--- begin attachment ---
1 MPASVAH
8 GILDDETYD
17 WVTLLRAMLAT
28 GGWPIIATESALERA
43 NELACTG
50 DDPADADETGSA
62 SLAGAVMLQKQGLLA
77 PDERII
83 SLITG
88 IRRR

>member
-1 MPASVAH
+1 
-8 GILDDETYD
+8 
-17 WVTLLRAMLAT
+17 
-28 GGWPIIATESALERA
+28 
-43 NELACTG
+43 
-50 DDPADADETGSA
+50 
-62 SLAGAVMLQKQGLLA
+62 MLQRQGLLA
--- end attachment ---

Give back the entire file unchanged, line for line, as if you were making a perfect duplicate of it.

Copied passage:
1 MPASVAH
8 GILDDETYD
17 WVTLLRAMLAT
28 GGWPIIATESALERA
43 NELACTG
50 DDPADADETGSA
62 SLAGAVMLQKQGLLA
77 PDERII
83 SLITG
88 IRRR

>member
-1 MPASVAH
+1 
-8 GILDDETYD
+8 
-17 WVTLLRAMLAT
+17 
-28 GGWPIIATESALERA
+28 
-43 NELACTG
+43 
-50 DDPADADETGSA
+50 
-62 SLAGAVMLQKQGLLA
+62 MLQRQGLLA